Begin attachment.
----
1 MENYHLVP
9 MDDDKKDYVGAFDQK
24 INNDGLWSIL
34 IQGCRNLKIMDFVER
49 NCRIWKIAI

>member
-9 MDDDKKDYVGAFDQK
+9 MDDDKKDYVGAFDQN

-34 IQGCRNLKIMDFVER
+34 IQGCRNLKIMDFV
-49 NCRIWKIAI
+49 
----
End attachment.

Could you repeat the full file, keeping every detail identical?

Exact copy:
1 MENYHLVP
9 MDDDKKDYVGAFDQK
24 INNDGLWSIL
34 IQGCRNLKIMDFVER
49 NCRIWKIAI

>member
-9 MDDDKKDYVGAFDQK
+9 MDDDKKDYVGAFDQN

-34 IQGCRNLKIMDFVER
+34 IQGCRNLKIMDFV
-49 NCRIWKIAI
+49 